Sunday, March 12, 2006

Queen Anne: 4 The War of the Spanish Succession

In his will Carlos II he had left his empire (half the Italian peninsula, Mexico, most of Central and South America, the Philippines, the Canaries, much of the West Indies, the whole of the Spanish Netherlands) to his great-nephew, Louis’ grandson the duke of Anjou. Louis decided to uphold the will even though this violated the Second Partition Treaty (signed in March 1700). Furthermore, he insisted (against Carlos’s will) that his grandson should also inherit the French throne and in February 1701 he moved French troops into fortresses in the Spanish Netherlands. This brought Europe to the edge of war. In August 1701 William concluded a further Grand Alliance with the Emperor and the Dutch Republic which committed the three powers to obtaining the Spanish succession for the Emperor. In September Louis added a further provocation when he recognized ‘James III and VIII’. In May 1702 Anne declared war on France.

The War of the Spanish Succession was even more costly than the Nine Years’ War because the theatre of war encompassed the Iberian peninsula as well as the Spanish Netherlands and the Empire. In 1704 Allied forces captured Gibraltar. The most stunning victories were under Marlborough. In the spring of 1704 the French general Tallard marched towards Vienna. Marlborough led 19,000 troops (of whom three quarters were British) on an epic six-week 400 mile march from the Netherlands to Bavaria. This was a breathtaking achievement. Here he linked up with 30,000 the imperial forces under Prince Eugene of Savoy and together they defeated the French at Blenheim on 2 August (13 August NS).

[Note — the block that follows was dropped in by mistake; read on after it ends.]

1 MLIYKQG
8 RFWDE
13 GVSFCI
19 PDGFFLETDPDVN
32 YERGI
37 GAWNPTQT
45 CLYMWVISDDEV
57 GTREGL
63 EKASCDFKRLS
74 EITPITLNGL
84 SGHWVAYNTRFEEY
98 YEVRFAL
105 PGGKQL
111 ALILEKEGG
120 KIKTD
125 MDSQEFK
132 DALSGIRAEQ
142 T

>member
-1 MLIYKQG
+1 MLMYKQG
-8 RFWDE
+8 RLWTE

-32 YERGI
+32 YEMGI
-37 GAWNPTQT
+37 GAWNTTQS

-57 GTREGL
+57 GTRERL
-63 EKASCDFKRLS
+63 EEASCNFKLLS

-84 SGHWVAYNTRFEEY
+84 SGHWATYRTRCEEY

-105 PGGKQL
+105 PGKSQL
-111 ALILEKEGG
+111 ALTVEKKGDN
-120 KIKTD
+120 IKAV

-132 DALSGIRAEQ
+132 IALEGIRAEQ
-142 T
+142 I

Marlborough’s further victories were in the Low Countries: Ramillies (1706) and Oudenarde (1708). Oudenarde confirmed Marlborough’s reputation as one of the greatest generals of the age. But these victories failed to be decisive and the weak underbelly proved to be Spain, where the duke of Berwick won some spectacular victories. Marlborough and his Whig allies, especially Lord Treasurer Godolphin, held to the principle of ‘no peace without Spain’, but this was an increasingly unrealistic demand.

If you have Real Player you can play two songs from the war, one French, the other British. Even if you can't play the tunes, you can read the words!